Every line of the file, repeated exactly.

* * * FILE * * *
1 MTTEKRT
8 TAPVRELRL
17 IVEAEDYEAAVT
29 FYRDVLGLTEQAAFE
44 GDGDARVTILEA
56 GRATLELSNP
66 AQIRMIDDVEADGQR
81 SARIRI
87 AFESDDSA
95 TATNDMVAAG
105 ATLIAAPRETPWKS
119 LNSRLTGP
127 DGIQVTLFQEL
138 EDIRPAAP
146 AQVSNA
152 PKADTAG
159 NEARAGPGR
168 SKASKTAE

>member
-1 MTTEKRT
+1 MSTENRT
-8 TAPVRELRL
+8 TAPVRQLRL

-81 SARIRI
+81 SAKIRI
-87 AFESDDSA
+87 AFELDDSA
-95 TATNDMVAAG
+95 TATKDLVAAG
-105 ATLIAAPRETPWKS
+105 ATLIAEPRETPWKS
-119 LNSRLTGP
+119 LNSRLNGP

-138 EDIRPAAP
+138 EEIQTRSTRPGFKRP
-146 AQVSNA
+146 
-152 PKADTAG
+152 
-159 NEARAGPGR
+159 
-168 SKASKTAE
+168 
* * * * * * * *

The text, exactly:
1 MTTEKRT
8 TAPVRELRL
17 IVEAEDYEAAVT
29 FYRDVLGLTEQAAFE
44 GDGDARVTILEA
56 GRATLELSNP
66 AQIRMIDDVEADGQR
81 SARIRI
87 AFESDDSA
95 TATNDMVAAG
105 ATLIAAPRETPWKS
119 LNSRLTGP
127 DGIQVTLFQEL
138 EDIRPAAP
146 AQVSNA
152 PKADTAG
159 NEARAGPGR
168 SKASKTAE

>member
-1 MTTEKRT
+1 MSTENRT
-8 TAPVRELRL
+8 TAPVRQLRL

-81 SARIRI
+81 SAKIRI
-87 AFESDDSA
+87 AFELDDSA
-95 TATNDMVAAG
+95 TATKDLVAAG
-105 ATLIAAPRETPWKS
+105 ATLIAEPRETPWKS
-119 LNSRLTGP
+119 LNSRLNGP

-138 EDIRPAAP
+138 EEIQTRSTRPGFKRP
-146 AQVSNA
+146 
-152 PKADTAG
+152 
-159 NEARAGPGR
+159 
-168 SKASKTAE
+168 